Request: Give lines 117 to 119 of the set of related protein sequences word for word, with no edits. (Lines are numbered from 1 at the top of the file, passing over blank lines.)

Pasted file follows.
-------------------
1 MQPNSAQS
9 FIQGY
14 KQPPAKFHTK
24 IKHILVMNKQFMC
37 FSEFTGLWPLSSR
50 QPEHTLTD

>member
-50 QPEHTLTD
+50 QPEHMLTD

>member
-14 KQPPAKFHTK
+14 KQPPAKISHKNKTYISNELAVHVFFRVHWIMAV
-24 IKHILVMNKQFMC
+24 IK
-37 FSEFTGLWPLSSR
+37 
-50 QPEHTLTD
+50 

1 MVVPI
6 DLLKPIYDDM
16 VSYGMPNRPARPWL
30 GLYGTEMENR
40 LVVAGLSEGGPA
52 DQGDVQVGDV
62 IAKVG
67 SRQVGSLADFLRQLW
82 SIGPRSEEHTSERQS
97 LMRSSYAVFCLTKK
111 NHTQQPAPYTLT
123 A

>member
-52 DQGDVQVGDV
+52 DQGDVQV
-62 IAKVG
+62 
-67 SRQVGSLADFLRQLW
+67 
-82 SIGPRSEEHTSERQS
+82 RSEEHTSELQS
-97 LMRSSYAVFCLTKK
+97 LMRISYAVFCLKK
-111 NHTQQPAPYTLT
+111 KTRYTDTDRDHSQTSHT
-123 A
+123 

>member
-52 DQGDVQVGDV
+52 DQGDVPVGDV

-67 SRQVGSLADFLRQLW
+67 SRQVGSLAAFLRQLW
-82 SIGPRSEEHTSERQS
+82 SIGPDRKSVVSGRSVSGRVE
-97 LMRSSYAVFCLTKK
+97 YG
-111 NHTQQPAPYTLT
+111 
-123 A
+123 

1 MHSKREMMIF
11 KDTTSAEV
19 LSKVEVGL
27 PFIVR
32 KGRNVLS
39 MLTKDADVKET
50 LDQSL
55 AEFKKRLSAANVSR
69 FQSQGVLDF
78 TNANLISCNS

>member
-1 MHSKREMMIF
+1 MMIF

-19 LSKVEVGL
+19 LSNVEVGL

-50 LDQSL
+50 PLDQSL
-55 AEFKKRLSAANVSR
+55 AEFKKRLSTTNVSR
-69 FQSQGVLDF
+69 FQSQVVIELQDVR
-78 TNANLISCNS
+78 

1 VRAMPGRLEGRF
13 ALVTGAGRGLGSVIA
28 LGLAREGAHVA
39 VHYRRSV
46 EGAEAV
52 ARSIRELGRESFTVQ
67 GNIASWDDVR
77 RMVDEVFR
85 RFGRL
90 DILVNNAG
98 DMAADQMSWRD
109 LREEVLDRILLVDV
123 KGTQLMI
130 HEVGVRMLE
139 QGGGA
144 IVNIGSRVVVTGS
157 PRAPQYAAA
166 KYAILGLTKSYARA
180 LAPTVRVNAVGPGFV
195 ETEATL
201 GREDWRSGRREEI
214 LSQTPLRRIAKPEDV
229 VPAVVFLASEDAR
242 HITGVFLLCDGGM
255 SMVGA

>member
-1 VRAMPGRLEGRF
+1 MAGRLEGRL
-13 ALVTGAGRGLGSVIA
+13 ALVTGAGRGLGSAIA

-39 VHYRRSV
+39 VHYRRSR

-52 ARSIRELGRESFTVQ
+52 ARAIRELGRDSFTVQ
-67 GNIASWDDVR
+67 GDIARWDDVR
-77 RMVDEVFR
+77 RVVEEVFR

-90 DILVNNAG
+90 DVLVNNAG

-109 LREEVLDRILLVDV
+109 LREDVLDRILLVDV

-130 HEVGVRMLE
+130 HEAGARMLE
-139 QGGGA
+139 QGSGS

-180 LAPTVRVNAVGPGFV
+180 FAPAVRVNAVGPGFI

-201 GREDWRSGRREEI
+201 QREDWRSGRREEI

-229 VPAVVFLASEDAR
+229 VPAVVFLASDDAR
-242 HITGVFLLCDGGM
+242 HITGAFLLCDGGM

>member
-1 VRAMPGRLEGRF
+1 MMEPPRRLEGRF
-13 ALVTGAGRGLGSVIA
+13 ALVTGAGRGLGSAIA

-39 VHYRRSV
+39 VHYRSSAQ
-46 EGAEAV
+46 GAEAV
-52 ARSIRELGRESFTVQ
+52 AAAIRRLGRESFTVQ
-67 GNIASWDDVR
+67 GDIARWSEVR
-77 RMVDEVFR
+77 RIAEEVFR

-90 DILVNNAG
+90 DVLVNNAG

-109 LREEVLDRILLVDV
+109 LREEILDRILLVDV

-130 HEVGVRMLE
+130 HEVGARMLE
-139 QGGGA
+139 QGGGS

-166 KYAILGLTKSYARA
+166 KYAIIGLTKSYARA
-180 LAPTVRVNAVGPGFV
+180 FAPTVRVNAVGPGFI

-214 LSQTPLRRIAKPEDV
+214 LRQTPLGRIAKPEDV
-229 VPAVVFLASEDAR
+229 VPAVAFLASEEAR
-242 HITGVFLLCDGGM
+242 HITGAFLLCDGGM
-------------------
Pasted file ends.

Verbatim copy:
+67 GDIARWDDVR
-77 RMVDEVFR
+77 RVVEEVFR